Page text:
Dermoscopic view of vertical growth phase nodular malignant melanoma
Most vertical growth phase malignant melanomas (Figure 1) are clearly invasive and extend deeply into the dermis. They are associated with expansile nodule filling the papillary dermis and/or invasion of reticular dermis or fat, features that correspond to the Clark levels III-V . Some level Clark II lesions can qualify as vertical growth phase lesions if a dermal nest is larger than the largest epidermal nest, or there is at least one mitosis in the dermis.
When a melanoma enters the vertical growth phase, it possesses the potential for metastasis. The definition says that a vertical growth phase melanoma has at least one dermal mitosis or one dermal nest larger than the largest epidermal nest. These features are the earliest histopathological evidence of progression from a non-metastatic to a probably metastatic lesion.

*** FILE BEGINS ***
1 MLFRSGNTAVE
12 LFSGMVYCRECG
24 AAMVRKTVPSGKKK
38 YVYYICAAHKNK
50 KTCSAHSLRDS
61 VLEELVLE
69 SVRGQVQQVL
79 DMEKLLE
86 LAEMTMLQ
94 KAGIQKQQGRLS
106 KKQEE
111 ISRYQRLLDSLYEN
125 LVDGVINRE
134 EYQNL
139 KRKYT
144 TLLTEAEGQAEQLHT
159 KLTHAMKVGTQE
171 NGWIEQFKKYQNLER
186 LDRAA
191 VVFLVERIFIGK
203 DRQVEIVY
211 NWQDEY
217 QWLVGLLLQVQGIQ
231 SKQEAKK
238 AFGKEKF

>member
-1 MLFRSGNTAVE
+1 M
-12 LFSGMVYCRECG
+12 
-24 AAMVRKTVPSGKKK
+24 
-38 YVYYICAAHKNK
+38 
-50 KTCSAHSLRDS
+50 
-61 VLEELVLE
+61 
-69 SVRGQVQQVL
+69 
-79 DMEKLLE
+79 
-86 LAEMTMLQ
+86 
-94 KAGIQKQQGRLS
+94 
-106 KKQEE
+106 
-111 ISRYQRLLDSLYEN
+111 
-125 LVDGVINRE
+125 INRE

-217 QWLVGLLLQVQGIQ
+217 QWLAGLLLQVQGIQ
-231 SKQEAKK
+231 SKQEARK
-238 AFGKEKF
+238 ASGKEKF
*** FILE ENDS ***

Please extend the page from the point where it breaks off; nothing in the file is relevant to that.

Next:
There are two ways that melanoma can arise in the vertical growth phase: de novo or from a radial growth phase melanoma. It may take decades for some melanomas to develop the vertical growth phase, while others reach an early vertical growth phase. The probability of metastases with invasive, vertical growth phase melanoma can be predicted measuring in mm the depth of invasion of the vertical growth phase nodule below the granular cell layer of the overlying epidermis-Breslow index .
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